New PR: I broke 6 minutes in the mile

As I’ve written here before, I started running as an adult. I have zero athletic background and never participated in any sports as a kid. Part of that was lack of interest — I preferred to spend my free time reading (and I still love to read.) And part of it was, honestly, lack of talent. I sucked at team sports and was always picked last in gym class when it was time to play volleyball or basketball or whatever kind of ball. 

Sports were just not my jam. 

And when I did start running races about eight years ago, my goal was never really to be “fast.” I just wanted to have fun with it. But then I started winning age group awards in races and realized I was actually a decent runner. I was more surprised than anyone, but it made me love the sport even more.

Fast forward to May 2020, just about two months before my 40th birthday. I did something I truly thought was beyond my capabilities and ran a sub-6 minute mile — 5:56 to be exact. 

When my watch beeped, I screamed and yelled out a “holy *$$#!” (sorry to my neighbors). For a brief second, I wondered whether my Garmin was broken. A 5:xx mile? Me?! Only really fast people can run a mile that begins with a 5. 

I hadn’t been training to PR the mile or anything. In fact, I haven’t done any speedwork in more than two months, stopping once my spring marathons got canceled. That said, I haven’t been really running “easy,” either. When I was training for Coastal Delaware, I was conscious of not running my long runs too fast and keeping the easy days easy. Now that I’m not training for anything, all that is out the window and I just run what I feel like running. These days, my pace tends to vary between the 7:50s and the 8:20s. The paces don’t feel difficult, but I know they aren’t my true easy pace, either, which would be probably around 8:45-9:00.

That said, maybe this strategy is working for me, at least for shorter distances. I ran a 21:35 a few weeks ago in the Cinco De Mayo Virtual 5K, and now I’ve had this huge breakthrough in the mile. 

It happened at the beginning of my fourth sprint duathlon in Rip It Events’ V5 Virtual Duathlon series. For the sprint, you have to run one mile, bike 10 miles and then run two more miles. I decided at the beginning of the series that I was going to try to go all out with the beginning mile just to see how fast I could do it.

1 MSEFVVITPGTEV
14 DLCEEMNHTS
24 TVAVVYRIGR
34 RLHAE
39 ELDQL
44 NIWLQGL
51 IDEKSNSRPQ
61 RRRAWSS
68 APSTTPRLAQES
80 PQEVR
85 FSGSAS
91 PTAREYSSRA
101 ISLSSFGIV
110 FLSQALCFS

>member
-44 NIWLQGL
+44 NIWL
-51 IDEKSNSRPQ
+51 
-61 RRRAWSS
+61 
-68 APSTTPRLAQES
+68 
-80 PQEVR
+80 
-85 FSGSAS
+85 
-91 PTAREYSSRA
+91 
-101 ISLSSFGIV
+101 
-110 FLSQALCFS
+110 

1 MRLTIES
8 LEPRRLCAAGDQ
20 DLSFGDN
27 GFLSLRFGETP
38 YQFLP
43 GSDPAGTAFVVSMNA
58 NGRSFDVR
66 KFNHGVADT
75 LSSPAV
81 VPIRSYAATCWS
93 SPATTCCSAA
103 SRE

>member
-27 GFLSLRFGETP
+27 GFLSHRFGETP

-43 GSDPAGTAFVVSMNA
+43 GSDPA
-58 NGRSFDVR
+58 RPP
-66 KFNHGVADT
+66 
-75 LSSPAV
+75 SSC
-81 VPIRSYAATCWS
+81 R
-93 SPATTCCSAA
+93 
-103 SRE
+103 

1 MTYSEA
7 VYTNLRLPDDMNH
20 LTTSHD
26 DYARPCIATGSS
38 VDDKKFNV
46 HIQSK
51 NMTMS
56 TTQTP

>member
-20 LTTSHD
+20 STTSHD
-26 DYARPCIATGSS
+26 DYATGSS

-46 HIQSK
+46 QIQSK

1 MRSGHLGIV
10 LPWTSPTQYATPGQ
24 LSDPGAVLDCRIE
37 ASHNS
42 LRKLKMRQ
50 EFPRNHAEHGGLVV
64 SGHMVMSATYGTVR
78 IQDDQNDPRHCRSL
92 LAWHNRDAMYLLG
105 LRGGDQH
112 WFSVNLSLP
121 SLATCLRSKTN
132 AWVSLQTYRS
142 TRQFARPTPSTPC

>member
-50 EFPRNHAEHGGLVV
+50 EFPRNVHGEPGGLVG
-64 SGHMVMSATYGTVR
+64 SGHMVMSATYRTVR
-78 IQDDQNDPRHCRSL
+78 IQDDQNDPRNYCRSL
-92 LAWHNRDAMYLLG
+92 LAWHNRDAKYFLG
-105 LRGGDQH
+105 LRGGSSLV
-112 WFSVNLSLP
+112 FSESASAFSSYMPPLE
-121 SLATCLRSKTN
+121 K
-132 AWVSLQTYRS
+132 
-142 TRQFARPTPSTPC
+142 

I ran the Market Street Mile in Frederick last September in 6:11, and was insanely proud of it (and thought it was insanely hard). I hadn’t raced a mile since then, so when I ran a 6:25 mile in my first duathlon, I was happy with it. The following week, for my second duathlon, I ran a 6:11. Then for my third duathlon, I ran a 6:14.

Two weekends ago, it was hot and I honestly wasn’t sure I had it in me to push really hard, so I told myself to just do my best. I started at my house and set off on the one-mile loop around my neighborhood that I’ve been running. 

The mile itself was, of course, a blur. It hurt. I honestly don’t really remember any meaningful details, though at one point I glanced at my watch and saw I was running a 5:40 pace and thought “whoa that’s really fast.” Then it was over. And I saw the final time on my watch. 5:56! (I stopped my watch at 1.01 miles, so it read 5:59, which was the time I submitted for that portion of that virtual duathlon.) 

Even though this was not part of a standalone mile race, I’m still counting it as a mile PR — I mean, it is the fastest I’ve ever run the mile! That said, I would still like to see what I could do in a real mile race, whenever we have those again. The 2020 Market Street Mile is still scheduled to happen in September, but I suspect it will be canceled like everything else this year.   

I’m proud of myself for being able to go as hard as I did even though I wasn’t at a real race. I’m hoping that’s a good sign for when races do come back — whenever that is!    

5 duathlons in 5 days: My experiencing racing virtual duathlons